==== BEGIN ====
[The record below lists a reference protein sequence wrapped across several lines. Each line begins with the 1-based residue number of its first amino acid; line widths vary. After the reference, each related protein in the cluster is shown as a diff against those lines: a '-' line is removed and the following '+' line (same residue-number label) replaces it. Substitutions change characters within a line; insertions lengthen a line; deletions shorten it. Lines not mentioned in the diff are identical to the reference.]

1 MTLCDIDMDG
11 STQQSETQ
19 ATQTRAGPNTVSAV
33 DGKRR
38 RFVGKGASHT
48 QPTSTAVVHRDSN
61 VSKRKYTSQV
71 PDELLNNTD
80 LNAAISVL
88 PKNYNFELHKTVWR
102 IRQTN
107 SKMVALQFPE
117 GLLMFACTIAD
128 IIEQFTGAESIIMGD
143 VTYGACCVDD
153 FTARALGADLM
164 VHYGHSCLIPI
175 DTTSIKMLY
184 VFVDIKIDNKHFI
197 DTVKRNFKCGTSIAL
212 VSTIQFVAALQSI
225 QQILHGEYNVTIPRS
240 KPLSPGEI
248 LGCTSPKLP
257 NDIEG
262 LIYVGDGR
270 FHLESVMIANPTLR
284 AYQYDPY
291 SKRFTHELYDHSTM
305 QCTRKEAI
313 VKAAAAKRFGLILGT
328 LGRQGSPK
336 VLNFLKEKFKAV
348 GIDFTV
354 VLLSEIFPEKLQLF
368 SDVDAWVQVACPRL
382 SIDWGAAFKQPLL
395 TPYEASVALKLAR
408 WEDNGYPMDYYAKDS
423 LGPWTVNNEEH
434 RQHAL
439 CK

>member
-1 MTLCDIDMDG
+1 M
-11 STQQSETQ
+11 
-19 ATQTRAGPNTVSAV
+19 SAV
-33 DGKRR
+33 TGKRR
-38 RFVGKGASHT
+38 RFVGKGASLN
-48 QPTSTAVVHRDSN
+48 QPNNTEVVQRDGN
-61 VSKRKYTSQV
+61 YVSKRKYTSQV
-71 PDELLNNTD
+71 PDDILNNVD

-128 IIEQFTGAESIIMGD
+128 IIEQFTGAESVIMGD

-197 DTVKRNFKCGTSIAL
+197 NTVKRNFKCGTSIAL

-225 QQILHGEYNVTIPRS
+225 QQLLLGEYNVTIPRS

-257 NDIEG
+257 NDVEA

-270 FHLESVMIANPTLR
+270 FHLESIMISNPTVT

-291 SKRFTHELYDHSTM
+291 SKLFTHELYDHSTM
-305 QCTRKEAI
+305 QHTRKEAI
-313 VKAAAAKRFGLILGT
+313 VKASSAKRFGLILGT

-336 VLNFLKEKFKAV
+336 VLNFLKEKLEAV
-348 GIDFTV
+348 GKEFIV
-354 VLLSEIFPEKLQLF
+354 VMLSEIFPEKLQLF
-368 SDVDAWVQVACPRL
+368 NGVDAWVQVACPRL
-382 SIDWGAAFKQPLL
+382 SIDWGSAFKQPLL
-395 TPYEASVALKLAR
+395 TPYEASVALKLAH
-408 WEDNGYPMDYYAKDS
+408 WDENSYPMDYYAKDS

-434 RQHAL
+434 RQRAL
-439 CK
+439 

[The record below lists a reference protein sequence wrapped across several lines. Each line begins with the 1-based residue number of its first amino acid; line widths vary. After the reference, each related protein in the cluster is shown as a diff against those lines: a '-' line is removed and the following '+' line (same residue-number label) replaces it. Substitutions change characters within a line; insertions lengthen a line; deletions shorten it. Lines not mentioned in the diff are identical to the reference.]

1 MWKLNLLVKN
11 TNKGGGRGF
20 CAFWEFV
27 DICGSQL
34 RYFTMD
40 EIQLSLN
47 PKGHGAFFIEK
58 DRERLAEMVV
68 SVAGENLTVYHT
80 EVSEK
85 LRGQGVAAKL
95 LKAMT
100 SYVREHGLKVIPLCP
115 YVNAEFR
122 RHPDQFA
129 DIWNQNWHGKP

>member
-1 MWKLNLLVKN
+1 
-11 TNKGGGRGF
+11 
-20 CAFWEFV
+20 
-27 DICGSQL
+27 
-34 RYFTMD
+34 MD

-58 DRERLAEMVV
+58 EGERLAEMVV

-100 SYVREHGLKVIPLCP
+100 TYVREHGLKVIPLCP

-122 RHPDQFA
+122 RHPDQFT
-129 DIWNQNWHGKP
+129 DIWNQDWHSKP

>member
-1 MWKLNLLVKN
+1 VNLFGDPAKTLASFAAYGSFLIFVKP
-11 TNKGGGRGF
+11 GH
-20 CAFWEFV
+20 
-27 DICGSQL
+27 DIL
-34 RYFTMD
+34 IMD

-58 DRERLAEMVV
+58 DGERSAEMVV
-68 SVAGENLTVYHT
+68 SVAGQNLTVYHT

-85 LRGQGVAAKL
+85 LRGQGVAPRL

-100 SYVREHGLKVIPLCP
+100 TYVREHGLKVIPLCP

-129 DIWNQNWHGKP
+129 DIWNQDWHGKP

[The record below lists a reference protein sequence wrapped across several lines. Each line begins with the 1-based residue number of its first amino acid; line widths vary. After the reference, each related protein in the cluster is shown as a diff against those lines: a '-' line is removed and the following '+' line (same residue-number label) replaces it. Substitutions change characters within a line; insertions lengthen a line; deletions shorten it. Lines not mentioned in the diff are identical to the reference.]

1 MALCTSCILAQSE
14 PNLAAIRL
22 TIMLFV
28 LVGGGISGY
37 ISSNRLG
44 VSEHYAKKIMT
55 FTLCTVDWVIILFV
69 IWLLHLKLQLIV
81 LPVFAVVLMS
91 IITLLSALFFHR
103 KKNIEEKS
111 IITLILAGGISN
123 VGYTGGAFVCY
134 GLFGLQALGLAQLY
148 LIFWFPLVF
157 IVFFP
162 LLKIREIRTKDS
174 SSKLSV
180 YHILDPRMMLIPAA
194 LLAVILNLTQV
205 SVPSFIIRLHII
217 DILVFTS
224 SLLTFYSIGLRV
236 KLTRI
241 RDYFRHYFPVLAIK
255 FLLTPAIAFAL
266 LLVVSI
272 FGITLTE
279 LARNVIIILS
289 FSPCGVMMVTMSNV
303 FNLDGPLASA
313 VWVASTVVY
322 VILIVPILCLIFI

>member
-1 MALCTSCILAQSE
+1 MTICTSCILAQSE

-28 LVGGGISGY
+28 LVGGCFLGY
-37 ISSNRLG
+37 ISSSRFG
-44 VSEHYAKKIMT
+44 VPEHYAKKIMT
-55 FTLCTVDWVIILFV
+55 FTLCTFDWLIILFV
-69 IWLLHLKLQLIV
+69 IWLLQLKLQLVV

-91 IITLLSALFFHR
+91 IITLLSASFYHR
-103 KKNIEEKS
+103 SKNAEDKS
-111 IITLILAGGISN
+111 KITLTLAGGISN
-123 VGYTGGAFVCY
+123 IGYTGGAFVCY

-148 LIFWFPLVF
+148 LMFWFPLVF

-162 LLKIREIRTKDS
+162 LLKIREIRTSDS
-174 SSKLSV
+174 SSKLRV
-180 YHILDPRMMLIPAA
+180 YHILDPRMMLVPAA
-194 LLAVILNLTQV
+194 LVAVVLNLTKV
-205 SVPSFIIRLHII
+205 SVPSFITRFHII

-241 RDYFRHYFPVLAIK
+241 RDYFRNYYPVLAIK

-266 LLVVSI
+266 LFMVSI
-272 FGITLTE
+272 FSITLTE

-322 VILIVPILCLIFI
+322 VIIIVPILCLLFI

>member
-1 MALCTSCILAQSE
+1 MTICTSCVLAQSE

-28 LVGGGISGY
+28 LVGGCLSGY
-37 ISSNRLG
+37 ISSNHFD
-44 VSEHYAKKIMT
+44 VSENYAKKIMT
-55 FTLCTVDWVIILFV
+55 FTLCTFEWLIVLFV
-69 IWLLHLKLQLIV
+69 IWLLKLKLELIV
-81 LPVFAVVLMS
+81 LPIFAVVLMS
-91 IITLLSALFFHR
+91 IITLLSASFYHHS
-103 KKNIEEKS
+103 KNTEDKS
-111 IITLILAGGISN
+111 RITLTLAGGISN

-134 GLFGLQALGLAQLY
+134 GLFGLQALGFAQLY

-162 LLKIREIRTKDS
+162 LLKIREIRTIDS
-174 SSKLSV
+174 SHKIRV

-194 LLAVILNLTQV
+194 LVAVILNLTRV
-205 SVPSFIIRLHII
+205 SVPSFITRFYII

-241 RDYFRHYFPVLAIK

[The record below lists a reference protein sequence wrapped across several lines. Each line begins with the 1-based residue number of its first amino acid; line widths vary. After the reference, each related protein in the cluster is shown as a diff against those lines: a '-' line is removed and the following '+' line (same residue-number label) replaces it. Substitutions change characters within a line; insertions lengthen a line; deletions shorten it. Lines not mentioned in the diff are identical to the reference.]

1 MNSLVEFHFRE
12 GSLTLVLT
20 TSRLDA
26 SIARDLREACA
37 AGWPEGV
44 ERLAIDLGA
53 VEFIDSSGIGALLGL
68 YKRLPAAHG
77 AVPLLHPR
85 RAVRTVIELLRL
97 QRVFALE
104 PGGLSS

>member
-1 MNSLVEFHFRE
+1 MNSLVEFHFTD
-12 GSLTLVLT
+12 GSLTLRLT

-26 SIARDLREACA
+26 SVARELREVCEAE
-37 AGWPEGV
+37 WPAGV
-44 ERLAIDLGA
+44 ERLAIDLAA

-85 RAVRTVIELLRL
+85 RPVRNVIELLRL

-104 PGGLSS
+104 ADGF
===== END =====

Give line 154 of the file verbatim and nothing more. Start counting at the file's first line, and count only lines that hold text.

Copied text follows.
14 PNLAAIRL